A new biomaterial from Evonik speeds up fusion over the boundary between bones and implants using biphasic calcium phosphate - an additive bone substitute
German speciality chemicals firm Evonik has unveiled a new ‘one-of-a-kind’ biomaterial for use in medtech applications.
The osteoconductive PEEK (polyether ether ketone)-based implantable material is designed to speed up the fusion between human bones and implants.
The company claims these osteoconductive properties – which mean it can serve as a scaffold allowing new bone cells to attach and grow over the boundary to an implant – were achieved using an additive bone substitute called biphasic calcium phosphate.
By helping bones and implants in the body to fuse more quickly, this also enables quicker recovery times for patients following surgical procedures.
Evonik unveiled its new biomaterial at the virtual Eurospine 2020 conference, which is taking place from 6-9 October, and will now launch a line of next-generation, PEEK-based materials under the brand name VESTAKEEP Fusion.
Marc Knebel, head of Evonik’s medical systems market segment, said: “Introduction of the new VESTAKEEP Fusion product line represents an important step in the strategic development of our portfolio.
“This work draws upon our decades of expertise in polymer chemistry and on Evonik’s global innovation and production network.
“That foundation means we can offer patients a one-of-a-kind product and significantly improve their quality of life.”
How is the new Evonik biomaterial manufactured?
Evonik claims its VESTAKEEP Fusion material has been developed for a variety of production technologies, and will come as both a granulate and a semi-finished stock-shape product.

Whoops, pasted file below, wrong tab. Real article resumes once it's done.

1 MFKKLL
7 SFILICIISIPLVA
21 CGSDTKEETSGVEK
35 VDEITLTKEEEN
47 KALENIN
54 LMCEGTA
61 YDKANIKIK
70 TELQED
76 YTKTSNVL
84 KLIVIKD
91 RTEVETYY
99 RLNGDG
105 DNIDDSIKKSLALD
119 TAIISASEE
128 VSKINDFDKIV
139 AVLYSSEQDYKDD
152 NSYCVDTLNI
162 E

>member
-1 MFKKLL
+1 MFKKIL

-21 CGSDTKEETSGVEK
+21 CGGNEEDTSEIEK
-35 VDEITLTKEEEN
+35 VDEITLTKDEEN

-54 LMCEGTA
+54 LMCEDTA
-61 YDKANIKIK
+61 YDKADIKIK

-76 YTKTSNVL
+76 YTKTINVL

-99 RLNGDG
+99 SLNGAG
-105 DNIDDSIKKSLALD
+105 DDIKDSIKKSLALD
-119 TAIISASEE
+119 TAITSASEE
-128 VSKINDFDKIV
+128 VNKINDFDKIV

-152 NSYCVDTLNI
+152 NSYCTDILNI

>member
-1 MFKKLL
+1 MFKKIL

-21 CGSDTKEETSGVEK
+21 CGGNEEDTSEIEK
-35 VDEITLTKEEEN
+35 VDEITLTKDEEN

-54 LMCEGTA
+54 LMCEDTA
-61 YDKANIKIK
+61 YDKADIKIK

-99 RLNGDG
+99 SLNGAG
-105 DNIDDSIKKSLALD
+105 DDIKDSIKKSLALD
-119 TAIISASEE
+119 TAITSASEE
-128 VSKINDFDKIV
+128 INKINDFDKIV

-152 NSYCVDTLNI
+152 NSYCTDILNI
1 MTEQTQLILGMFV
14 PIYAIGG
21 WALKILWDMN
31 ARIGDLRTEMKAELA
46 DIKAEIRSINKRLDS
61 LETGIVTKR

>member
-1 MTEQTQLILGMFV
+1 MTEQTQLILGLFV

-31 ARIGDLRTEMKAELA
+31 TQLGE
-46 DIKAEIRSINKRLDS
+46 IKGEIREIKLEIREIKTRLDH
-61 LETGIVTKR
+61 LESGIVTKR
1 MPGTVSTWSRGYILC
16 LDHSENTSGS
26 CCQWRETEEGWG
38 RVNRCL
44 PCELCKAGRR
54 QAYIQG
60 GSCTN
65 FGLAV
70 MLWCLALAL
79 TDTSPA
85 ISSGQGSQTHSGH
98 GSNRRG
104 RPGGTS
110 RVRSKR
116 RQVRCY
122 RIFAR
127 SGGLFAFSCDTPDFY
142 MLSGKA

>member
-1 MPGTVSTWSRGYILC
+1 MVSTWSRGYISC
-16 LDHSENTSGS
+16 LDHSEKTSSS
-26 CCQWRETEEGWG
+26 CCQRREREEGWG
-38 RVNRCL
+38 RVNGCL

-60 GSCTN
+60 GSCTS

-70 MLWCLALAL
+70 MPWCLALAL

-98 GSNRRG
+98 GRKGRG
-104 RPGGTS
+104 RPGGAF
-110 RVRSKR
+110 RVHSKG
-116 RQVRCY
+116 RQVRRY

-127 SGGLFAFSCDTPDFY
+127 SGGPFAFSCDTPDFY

Like all of the company’s previous PEEK products – an area it has worked and manufactured in for more than 20 years – the newly-unveiled material can be milled, compression moulded, and extruded.
VESTAKEEP Fusion can also be injection moulded and has been “specially designed” so that the functional biphasic calcium phosphate additives are available on the surface, and no film formation occurs.
In collaboration with Swiss plastics engineering firm Samaplast, Evonik said it has successfully demonstrated, documented and proven the processing characteristics of VESTAKEEP Fusion in injection moulding.
Evonik’s polymer experts are also studying the possibility of developing a 3D-printable filament with its new PEEK-based biomaterial that could be processed using fused filament fabrication (FFF) – a form of production involving additive manufacturing technology.
The first biomaterial the company will introduce as part of its new product line is VESTAKEEP iC4800 – which possesses “outstanding mechanical properties” – and Evonik will offer to develop exclusive, tailored materials for its customers using VESTAKEEP Fusion as well.